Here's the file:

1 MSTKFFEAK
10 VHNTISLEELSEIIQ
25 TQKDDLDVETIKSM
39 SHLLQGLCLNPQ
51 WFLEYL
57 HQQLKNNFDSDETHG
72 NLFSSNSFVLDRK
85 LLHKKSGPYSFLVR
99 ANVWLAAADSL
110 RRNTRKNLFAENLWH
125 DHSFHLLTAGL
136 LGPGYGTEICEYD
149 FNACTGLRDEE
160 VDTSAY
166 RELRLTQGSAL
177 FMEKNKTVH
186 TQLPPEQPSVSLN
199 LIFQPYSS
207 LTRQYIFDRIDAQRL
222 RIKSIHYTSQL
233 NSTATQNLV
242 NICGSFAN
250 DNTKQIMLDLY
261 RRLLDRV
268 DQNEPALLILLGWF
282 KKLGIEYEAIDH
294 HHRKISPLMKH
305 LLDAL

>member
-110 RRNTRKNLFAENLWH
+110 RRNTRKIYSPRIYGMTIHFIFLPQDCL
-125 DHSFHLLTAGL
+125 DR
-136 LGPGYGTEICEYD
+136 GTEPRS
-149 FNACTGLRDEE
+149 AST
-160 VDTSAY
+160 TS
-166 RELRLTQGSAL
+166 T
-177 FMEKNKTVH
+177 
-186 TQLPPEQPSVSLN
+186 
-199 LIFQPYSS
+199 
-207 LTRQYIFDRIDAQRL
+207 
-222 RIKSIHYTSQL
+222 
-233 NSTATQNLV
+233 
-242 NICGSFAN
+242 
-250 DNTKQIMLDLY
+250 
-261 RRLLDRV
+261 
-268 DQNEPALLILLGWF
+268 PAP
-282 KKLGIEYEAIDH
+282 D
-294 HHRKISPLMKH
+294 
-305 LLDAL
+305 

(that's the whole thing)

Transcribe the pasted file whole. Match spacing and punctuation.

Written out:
1 MSTKFFEAK
10 VHNTISLEELSEIIQ
25 TQKDDLDVETIKSM
39 SHLLQGLCLNPQ
51 WFLEYL
57 HQQLKNNFDSDETHG
72 NLFSSNSFVLDRK
85 LLHKKSGPYSFLVR
99 ANVWLAAADSL
110 RRNTRKNLFAENLWH
125 DHSFHLLTAGL
136 LGPGYGTEICEYD
149 FNACTGLRDEE
160 VDTSAY
166 RELRLTQGSAL
177 FMEKNKTVH
186 TQLPPEQPSVSLN
199 LIFQPYSS
207 LTRQYIFDRIDAQRL
222 RIKSIHYTSQL
233 NSTATQNLV
242 NICGSFAN
250 DNTKQIMLDLY
261 RRLLDRV
268 DQNEPALLILLGWF
282 KKLGIEYEAIDH
294 HHRKISPLMKH
305 LLDAL

>member
-110 RRNTRKNLFAENLWH
+110 RRNTRKIYSPRIYGMTIHFIFLPQDCL
-125 DHSFHLLTAGL
+125 DR
-136 LGPGYGTEICEYD
+136 GTEPRS
-149 FNACTGLRDEE
+149 AST
-160 VDTSAY
+160 TS
-166 RELRLTQGSAL
+166 T
-177 FMEKNKTVH
+177 
-186 TQLPPEQPSVSLN
+186 
-199 LIFQPYSS
+199 
-207 LTRQYIFDRIDAQRL
+207 
-222 RIKSIHYTSQL
+222 
-233 NSTATQNLV
+233 
-242 NICGSFAN
+242 
-250 DNTKQIMLDLY
+250 
-261 RRLLDRV
+261 
-268 DQNEPALLILLGWF
+268 PAP
-282 KKLGIEYEAIDH
+282 D
-294 HHRKISPLMKH
+294 
-305 LLDAL
+305 